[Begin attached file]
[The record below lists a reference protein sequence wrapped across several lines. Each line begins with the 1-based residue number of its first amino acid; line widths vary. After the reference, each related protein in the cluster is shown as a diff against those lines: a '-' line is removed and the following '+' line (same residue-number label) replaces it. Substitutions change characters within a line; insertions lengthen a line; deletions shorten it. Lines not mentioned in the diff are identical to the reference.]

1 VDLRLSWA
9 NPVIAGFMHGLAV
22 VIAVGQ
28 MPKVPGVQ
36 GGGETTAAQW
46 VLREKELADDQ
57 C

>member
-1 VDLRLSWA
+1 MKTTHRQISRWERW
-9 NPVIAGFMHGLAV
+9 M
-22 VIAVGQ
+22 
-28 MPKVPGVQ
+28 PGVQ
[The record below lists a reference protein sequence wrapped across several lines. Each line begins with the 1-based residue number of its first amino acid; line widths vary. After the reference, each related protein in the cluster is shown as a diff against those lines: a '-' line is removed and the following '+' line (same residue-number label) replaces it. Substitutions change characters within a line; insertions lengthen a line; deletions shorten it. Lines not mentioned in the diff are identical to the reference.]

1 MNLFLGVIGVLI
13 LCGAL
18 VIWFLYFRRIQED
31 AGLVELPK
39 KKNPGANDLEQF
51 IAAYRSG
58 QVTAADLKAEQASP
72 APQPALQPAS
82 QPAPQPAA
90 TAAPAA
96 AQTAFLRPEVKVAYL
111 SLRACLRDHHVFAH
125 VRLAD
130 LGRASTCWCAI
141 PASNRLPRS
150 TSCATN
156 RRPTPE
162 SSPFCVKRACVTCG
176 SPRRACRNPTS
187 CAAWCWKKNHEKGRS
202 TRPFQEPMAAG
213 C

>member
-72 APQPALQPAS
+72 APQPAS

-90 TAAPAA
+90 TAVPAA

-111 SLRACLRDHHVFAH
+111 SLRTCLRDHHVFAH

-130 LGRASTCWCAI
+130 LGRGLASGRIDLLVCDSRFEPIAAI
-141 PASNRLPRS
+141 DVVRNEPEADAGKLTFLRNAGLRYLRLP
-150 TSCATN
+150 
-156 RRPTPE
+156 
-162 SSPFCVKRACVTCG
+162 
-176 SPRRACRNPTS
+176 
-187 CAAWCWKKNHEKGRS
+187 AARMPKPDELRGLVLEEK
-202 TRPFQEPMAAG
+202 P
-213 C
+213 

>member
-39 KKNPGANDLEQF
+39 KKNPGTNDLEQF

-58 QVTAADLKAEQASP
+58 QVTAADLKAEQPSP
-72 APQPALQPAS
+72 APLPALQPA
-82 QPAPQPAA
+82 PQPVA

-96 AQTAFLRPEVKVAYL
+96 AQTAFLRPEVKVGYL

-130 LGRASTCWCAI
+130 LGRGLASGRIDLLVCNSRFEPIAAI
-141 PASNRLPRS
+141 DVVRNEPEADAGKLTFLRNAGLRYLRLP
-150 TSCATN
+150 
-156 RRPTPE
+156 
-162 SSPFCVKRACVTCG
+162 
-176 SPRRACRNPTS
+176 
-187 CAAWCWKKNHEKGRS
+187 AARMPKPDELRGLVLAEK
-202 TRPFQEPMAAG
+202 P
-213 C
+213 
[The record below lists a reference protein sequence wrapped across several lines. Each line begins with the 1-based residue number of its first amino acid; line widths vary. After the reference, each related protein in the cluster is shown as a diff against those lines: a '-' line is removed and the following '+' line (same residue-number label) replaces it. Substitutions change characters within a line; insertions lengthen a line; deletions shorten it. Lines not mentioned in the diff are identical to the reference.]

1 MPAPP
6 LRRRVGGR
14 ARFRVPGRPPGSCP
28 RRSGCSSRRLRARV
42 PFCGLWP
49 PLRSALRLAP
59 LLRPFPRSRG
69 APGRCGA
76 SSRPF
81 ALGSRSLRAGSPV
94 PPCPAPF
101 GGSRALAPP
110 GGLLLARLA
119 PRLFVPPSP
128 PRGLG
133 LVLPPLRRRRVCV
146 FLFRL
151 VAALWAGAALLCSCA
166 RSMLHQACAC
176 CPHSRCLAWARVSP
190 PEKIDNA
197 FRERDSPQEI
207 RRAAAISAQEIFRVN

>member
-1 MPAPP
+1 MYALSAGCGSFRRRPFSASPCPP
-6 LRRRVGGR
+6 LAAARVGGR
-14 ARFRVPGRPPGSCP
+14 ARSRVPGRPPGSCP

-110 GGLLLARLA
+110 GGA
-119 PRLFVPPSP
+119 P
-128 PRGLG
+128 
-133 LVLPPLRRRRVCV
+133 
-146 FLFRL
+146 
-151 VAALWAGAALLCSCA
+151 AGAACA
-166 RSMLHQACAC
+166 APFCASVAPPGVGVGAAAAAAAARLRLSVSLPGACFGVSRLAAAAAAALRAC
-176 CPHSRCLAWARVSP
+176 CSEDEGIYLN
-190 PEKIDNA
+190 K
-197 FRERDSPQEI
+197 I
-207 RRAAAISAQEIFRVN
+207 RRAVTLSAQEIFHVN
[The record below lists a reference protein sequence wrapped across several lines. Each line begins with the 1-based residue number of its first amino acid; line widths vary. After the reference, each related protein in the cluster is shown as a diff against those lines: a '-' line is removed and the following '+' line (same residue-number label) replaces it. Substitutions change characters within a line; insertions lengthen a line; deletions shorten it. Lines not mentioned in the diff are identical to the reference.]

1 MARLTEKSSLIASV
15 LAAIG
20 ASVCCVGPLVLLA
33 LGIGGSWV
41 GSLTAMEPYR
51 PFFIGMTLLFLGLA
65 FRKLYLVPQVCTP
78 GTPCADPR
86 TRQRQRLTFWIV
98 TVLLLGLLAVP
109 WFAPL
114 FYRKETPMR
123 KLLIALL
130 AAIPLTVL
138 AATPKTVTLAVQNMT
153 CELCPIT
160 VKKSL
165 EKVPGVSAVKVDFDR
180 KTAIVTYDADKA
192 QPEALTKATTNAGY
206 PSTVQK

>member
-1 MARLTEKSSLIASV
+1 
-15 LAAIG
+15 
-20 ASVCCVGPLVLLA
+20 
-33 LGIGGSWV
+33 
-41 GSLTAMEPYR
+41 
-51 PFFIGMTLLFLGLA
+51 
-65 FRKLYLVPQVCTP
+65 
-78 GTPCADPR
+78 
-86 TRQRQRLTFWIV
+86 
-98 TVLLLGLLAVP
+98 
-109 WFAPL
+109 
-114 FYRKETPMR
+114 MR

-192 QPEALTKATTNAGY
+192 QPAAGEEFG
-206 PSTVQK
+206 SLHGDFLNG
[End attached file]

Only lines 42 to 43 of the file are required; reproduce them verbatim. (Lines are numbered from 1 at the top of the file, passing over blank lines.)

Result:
-72 APQPALQPAS
+72 APQPAS